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Apr 20th
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THE GOOD HEART

film_THEGOODHEARTIt's hard to imagine what the good intentions were behind The Good Heart. There must have been some. This hybrid little oddity plays out as a stylized parable from an intensely personal viewpoint, that of Paris-born, Denmark-educated Icelandic filmmaker Dagur Kari. Shot in (American) English with an international cast, the film is set in an unidentified modern city and populated by characters who are metaphorical archetypes rather than recognizable humans. They have no past or future; they exist in the moment in a simplistic story that's more fable than drama. At its center is Jacques (Brian Cox), the crotchety, foul-mouthed owner of a seedy neighborhood bar. Unburdened by spouse, children, or friends, he's devoted to his few eccentric patrons, in his way, yet hasn't a good word to say to anybody on any occasion. At the local hospital, where he periodically turns up because of his bum ticker, even the nurses wish he would drop dead. During one of his hospital stays, he meets Lucas (Paul Dano), a young homeless man who lives in a cardboard box down by the docks. Jacques takes in sweet-tempered Lucas and teaches him to run the bar, so the regulars he refers to as "morons" will continue to have a refuge after Jacques himself is gone. From here, the story might have gone in several interesting directions. Instead, Kari introduces a female with a French accent (Isild Le Besco), literally, out of the blue. As cardboard as Lucas' box, her sole film_good_heart_ver2purpose is to disrupt Jacques' relationship with Lucas and the all-male sanctity of the bar. For something this determinedly artificial to qualify as parable, it would have to come to a larger point, but nothing that happens in Kari's controlled little Petri-dish of a story has any resonance or application in the larger world. The hardworking Cox's misanthropic irascibility is funny for awhile, then tiresome, and Dano can't do much with his passive, one-note character. Kari's attempt at an ironic plot twist is telegraphed halfway through the movie, if not sooner. And a brief image of animal cruelty with no bearing on the plot and dubious metaphorical intent leaves a sour taste the rest of the movie never redeems. (R) 95 minutes. (★)—L J Watch film trailer >>>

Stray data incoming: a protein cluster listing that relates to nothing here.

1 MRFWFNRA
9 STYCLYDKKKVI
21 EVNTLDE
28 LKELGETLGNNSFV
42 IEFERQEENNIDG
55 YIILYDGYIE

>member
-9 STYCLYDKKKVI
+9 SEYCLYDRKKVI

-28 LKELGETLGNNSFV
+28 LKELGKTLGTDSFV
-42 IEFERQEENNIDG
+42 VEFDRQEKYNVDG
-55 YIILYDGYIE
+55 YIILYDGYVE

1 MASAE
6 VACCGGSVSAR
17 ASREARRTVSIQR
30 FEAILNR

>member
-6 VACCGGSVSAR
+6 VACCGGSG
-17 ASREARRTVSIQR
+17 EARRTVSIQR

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Cardinal Grand Cross in the Sky

Following Holy Week (passion, death and burial of the Pisces World Teacher) and Easter Sunday (Resurrection Festival), from April 19 to the 23, the long-awaited and discussed Cardinal Cross of Change appears in the sky, composed of Cardinal signs Aries, Libra, Cancer, and Capricorn, with planets (13-14 degrees) Uranus (in Aries), Jupiter (in Cancer), Mars (in Libra) and Pluto (in Capricorn), an actual geometrical square or cross configuration. Cardinal signs mark the seasons of change, initiating new realities.

 

Sugar: The New Tobacco?

Proposed bill would require warning labels on sugary drinks Will soda and other saccharine libations soon come with a health warning? They will if it’s up to our state senator, Bill Monning (D-Carmel). On Feb. 27, Monning proposed first-of-its-kind legislation that would require a consumer warning label be placed on sugar-sweetened beverages sold in California. SB 1000, also known as the Sugar-Sweetened Beverages Safety Warning Act, was proposed to provide vital information to consumers about the harmful effects of consuming sugary drinks, such as sodas, sports drinks, energy drinks, and sweetened teas.

 

Film, Times & Events: Week of April 17

Santa Cruz area movie theaters >

 

Growing Hope

Campos Seguros combats sexual assault in the Watsonville farmworker community Farm work was a way of life for Rocio Camargo, who grew up in Watsonville as the daughter of Mexican immigrants. Her parents met while working the fields 30 years ago, and her father went on to run Fuentes Berry Farms.
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